Honoring Quincy’s Greatest Wish

Quincy with parents, Lisa and Roger, and brothers, Keenan (left) and Brody.

After several trips to their pediatrician’s office, Lisa and Roger Lee still didn’t know what was making their 3-year-old daughter, Quincy, sick. The illness struck suddenly in October 2001 and caused Quincy significant pain. 

An emergency room visit finally revealed the problem and a devastating diagnosis: alveolar rhabdomyosarcoma, a pediatric solid-tumor cancer, stage 4.

The Lees rushed Quincy to pediatric oncologist Kate Matthay, MD, at UCSF Benioff Children’s Hospital San Francisco. “Dr. Matthay told us Quincy had a very serious kind of cancer,” says Lisa, who now works as a parent liaison helping other families at the hospital. “At the same time, she reassured us there was hope. That meant so much.”

The Lees sought to honor Quincy’s greatest wish—that “all kids with cancer could be all better.”

Quincy received many rounds of chemotherapy, radiation, and surgery, and even had a few months in remission before the cancer returned. Matthay then recommended a different chemotherapy, which worked for longer—about a year and a half.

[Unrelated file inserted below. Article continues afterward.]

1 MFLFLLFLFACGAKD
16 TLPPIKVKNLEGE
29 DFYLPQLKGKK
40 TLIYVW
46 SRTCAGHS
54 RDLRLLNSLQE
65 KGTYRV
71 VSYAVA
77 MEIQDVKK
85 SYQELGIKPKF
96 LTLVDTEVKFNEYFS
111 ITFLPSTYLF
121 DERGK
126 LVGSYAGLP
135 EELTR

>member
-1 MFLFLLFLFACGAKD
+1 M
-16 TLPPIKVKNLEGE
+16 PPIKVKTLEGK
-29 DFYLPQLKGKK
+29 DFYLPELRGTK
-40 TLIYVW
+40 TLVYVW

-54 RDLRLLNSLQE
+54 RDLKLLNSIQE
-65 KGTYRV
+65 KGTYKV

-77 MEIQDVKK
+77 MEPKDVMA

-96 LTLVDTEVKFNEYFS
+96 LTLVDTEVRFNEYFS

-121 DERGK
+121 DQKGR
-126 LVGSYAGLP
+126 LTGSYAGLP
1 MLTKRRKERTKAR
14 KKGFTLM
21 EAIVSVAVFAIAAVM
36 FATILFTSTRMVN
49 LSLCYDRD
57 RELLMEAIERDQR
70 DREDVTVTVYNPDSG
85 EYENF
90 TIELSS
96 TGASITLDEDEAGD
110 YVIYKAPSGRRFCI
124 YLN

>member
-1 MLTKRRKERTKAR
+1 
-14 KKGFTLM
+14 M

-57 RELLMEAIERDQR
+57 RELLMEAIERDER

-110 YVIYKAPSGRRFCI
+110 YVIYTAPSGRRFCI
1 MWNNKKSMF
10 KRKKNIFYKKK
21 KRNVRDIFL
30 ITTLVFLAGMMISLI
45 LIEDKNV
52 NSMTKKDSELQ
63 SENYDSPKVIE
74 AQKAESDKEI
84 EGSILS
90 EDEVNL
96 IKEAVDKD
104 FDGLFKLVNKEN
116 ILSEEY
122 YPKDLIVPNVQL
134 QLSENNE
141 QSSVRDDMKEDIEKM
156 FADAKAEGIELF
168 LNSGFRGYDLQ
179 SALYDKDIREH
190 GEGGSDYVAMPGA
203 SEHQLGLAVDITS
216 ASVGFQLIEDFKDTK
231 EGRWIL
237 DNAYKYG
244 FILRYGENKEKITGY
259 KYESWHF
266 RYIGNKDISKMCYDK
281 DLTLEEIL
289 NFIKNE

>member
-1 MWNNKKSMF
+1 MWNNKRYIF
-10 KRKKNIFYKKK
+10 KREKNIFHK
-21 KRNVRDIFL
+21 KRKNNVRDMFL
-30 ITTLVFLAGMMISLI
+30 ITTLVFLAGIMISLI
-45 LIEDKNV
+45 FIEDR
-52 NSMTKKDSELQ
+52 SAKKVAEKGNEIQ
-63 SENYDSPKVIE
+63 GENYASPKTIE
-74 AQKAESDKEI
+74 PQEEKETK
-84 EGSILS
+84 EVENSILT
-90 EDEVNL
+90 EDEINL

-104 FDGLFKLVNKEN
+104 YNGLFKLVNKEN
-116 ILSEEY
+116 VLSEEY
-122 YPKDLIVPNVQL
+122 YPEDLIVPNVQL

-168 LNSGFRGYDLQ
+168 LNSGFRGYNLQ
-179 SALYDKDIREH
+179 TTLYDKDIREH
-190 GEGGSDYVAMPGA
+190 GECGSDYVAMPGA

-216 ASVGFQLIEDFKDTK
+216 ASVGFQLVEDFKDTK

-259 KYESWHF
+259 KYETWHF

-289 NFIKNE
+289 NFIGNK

“We were comforted by the knowledge that Quincy was getting the most current therapies and the most expert care,” says Roger.

Sadly, even the best care in the world could not save his daughter, who passed away in 2004.

“I visited Quincy at home in the last few weeks of her life,” Matthay recalls. “Her parents and two older brothers surrounded that little girl with so much love. It was incredible to see.”

Subsequently, the Lees sought to honor Quincy’s greatest wish—that “all kids with cancer could be all better.” When the couple discovered that only 4 percent of federal cancer research funding is dedicated to childhood cancers, they became committed fundraisers. In December 2015, they donated a remarkable $300,000 to create the Quincy Lee Endowed Fellowship Fund in Pediatric Oncology at UCSF to support research. The Lees’ ultimate goal is to raise an additional $700,000 to fund a Chancellor’s Endowed Fellowship.

“We never receive enough funding for training,” says a grateful Matthay, who arrived at UCSF as a fellow herself in 1976 and now holds the Mildred V. Strouss Endowed Chair in Translational Research in Pediatric Oncology. “Fellowships are so important for attracting young scientists excited about improving treatments and finding cures—for Quincy’s type of cancer and for other metastatic children’s cancers.”

To learn more about the Quincy Lee Endowed Fellowship Fund, visit quincylee.org.